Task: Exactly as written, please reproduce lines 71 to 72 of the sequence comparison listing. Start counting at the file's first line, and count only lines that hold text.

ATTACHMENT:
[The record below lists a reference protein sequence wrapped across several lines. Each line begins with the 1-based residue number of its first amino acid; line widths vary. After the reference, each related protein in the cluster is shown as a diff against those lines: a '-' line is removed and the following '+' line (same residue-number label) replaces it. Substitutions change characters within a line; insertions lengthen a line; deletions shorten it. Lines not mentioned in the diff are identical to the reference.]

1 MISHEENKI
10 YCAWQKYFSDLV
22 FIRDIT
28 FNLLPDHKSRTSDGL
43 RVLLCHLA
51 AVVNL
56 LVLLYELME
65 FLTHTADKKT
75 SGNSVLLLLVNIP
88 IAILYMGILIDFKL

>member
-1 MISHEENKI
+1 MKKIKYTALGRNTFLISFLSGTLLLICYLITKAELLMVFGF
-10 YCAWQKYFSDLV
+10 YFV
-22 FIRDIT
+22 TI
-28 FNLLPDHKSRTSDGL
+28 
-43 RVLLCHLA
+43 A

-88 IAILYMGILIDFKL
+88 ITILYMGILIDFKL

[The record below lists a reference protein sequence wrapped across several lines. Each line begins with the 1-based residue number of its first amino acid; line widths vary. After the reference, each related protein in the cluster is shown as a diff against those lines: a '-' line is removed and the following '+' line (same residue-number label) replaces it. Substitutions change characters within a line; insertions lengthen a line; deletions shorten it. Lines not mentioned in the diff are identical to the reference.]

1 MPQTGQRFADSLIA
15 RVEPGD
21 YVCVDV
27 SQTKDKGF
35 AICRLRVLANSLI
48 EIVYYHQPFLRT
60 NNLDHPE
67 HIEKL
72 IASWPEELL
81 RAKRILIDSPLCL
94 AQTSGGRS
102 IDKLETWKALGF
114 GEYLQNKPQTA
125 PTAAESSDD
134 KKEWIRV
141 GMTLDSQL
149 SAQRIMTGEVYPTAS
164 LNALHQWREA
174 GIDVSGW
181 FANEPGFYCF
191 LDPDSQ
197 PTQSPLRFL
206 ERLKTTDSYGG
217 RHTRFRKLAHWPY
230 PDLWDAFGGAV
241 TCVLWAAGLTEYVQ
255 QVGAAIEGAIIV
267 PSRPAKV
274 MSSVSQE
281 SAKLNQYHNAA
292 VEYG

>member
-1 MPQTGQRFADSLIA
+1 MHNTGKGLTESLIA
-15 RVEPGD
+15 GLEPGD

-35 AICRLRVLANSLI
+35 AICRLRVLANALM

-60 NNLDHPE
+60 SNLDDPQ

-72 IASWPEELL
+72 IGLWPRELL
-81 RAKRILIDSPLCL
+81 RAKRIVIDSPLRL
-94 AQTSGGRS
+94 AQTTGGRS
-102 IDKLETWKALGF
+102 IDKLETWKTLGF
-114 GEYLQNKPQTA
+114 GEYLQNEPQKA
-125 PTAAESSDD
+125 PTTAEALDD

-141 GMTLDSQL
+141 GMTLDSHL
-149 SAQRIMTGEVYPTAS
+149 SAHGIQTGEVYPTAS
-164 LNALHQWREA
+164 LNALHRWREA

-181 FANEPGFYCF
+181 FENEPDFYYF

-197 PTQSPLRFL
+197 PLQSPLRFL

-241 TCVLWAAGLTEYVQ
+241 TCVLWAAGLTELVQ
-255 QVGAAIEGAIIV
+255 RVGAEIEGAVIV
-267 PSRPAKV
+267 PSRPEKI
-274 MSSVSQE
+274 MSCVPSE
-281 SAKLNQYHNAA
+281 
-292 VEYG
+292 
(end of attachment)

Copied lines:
+94 AQTTGGRS
-102 IDKLETWKALGF